You’d be hard pressed at this point to read a piece of Anthem news that didn’t mention – for better or worse – that “D word”, Destiny. Comparisons of Soderlund’s 10 year journey quote to the original leaked roadmap for Destiny, of Javelin exosuits to Destiny classes, content release cycles, gameplay, you name it. It is really hard to find any reporting on Anthem that doesn’t also comparatively mention Destiny.
The main thing these two games have in common is that they’re open world/shared world action RPGs. There’s plenty of debate to be had about which game did invent that genre, but one thing is certain. Destiny didn’t invent the action RPG; it only brought it to console.
How are these games alike, and how are they different? Let’s dive in.
Setting and Lore
Destiny is, at its core, set in a magic based universe sprinkled with a little tech. Everything in the Destiny narrative is about the Traveler’s Light, a magical force that has gifted Guardians with Supers and immortality and grants their weapons additional powers and abilities. There is a bit of tech in the universe, but it is the “B” story to the Light’s “A” story.
While we know little about Anthem’s universe so far, we can distill some things from the game play reveal and other bits of information floating around out there. The Anthem universe seems to be tech-centered. Missiles with lock-on, mortars, Javelin exosuits, a Fort, jet packs, these are all technological constructs. No magicians required.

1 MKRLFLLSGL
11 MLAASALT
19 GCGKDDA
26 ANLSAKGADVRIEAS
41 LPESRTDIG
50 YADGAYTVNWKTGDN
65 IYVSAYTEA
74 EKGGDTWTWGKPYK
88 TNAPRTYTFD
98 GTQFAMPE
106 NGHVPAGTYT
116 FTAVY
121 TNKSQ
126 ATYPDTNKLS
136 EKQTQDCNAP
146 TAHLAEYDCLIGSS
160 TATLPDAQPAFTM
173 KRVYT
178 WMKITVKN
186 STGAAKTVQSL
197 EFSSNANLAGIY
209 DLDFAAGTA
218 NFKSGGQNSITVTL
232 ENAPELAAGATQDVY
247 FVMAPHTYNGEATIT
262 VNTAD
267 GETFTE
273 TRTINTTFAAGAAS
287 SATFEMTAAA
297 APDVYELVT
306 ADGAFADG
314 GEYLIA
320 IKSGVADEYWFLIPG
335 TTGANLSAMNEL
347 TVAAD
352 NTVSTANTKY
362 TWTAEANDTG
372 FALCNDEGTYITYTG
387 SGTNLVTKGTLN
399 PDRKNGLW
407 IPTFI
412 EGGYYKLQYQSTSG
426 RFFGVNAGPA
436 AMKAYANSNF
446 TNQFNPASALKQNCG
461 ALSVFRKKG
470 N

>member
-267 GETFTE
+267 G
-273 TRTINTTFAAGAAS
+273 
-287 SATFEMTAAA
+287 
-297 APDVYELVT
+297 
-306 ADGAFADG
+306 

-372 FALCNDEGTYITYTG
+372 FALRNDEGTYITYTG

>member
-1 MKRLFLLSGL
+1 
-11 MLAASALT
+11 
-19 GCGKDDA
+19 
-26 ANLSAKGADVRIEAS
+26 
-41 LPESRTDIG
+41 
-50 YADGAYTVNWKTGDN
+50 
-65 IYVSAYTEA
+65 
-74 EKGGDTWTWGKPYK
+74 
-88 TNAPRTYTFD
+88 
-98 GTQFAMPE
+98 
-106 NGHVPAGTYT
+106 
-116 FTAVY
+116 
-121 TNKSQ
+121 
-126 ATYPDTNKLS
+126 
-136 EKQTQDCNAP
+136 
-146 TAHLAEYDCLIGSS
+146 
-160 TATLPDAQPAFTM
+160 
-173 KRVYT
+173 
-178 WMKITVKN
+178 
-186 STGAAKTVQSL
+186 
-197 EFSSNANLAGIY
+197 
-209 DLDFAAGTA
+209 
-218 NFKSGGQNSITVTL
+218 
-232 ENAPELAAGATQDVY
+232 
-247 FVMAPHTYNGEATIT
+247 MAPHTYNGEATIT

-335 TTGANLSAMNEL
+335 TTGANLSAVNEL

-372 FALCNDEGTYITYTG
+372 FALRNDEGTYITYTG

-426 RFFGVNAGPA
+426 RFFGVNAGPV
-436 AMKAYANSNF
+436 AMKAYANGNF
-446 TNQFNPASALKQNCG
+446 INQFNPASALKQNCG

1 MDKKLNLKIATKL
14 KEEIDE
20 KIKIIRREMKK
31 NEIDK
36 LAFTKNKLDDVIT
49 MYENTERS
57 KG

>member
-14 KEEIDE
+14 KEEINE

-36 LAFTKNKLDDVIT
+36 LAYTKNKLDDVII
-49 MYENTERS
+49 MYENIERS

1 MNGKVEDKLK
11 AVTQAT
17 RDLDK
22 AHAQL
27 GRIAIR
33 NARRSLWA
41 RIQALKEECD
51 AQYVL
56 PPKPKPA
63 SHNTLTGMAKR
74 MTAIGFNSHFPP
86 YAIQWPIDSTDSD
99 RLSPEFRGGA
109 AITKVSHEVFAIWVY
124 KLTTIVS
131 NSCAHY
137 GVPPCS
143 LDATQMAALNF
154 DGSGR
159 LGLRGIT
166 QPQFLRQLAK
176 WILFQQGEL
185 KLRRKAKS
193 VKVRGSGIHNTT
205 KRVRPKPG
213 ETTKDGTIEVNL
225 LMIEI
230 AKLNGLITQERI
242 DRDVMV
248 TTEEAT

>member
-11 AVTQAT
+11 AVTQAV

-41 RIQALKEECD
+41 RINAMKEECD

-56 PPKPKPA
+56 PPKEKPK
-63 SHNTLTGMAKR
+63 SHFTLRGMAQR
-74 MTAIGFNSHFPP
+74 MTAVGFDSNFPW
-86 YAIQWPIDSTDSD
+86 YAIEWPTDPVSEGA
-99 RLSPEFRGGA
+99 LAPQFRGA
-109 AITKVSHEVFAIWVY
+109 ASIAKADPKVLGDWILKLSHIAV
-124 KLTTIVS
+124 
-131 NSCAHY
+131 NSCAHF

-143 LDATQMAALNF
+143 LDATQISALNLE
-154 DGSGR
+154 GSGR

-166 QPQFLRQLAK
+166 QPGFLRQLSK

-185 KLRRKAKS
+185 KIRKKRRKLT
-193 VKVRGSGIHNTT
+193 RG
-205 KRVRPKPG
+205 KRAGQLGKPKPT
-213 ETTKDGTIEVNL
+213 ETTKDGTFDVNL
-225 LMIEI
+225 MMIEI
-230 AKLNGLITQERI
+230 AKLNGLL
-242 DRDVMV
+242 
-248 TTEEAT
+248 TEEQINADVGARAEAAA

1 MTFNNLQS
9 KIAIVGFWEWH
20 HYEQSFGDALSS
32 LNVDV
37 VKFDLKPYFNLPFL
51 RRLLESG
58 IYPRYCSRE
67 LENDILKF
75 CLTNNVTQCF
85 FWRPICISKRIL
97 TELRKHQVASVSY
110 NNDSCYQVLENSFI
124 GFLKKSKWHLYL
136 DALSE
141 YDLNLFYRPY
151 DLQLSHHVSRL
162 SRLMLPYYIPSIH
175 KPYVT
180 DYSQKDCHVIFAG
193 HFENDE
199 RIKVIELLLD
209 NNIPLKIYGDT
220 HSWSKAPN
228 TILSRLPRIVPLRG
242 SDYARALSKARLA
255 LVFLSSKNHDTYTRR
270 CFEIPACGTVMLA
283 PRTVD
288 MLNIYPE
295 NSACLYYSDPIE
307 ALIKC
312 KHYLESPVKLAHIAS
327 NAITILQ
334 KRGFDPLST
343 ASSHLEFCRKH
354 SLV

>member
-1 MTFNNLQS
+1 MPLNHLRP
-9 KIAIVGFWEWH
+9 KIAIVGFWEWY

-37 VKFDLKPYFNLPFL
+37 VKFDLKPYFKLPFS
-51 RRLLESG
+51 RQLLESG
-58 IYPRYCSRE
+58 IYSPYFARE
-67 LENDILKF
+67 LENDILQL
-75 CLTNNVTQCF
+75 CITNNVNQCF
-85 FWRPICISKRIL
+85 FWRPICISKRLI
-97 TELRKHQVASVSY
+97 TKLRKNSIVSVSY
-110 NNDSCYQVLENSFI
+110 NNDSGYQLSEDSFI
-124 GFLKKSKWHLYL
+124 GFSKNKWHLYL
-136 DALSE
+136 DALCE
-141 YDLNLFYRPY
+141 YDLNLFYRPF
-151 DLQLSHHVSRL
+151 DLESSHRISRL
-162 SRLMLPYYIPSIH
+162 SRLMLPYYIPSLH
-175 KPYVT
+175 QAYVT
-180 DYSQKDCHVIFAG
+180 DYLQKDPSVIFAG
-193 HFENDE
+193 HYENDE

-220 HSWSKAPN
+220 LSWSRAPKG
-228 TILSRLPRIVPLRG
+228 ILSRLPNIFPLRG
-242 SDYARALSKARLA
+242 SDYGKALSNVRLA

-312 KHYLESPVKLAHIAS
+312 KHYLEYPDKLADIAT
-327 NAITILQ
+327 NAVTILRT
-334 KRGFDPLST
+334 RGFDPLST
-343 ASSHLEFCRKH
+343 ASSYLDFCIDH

The Javelin exosuits appear to be a key differentiator here. Whereas in Destiny your character is locked into a single set of abilities based on your initial class selection, Anthem appears to allow you to change abilities/classes on the fly, by simply changing Javelin exosuits. If true, this would be welcome, as it would greatly reduce grinding and increase casual accessibility.
The Destiny world, at least the Destiny 1 world, is anything but open. There’s a series of disconnected zones on a map. Want to go somewhere? Go to orbit. Go to map. Go where you wanted to go. Bungie has proudly chimed in that there is no more going to orbit, but you still have to go to the Director to go to a different area.
What we saw in the Anthem reveal appears to take a markedly different approach. The player walks to the edge of Fort Tarsus and prepares to take “The Dive”. As they did so in the demo, they looked around. To the right was a “this is a tough activity” looking skull. There was a flag off to the player’s right as they dove down. It appeared they could have just flown to these locations. This is in line with world navigation in other Frostbite engine games such as Mass Effect: Andromeda or Battlefield.
To be fair, we’ve only seen a small vertical slice of the game, and we don’t know more than we know. Is Fort Tarsus the only Fort, or is one of many Forts scattered about the world? Does all the action take place on one planet, or are there many planets to travel between? We know that Frostbite has technical limitations with maps larger than 10,000km2. Nevertheless, going from a/the Fort directly into activities is more seamless than what even Destiny 2 appears to be offering.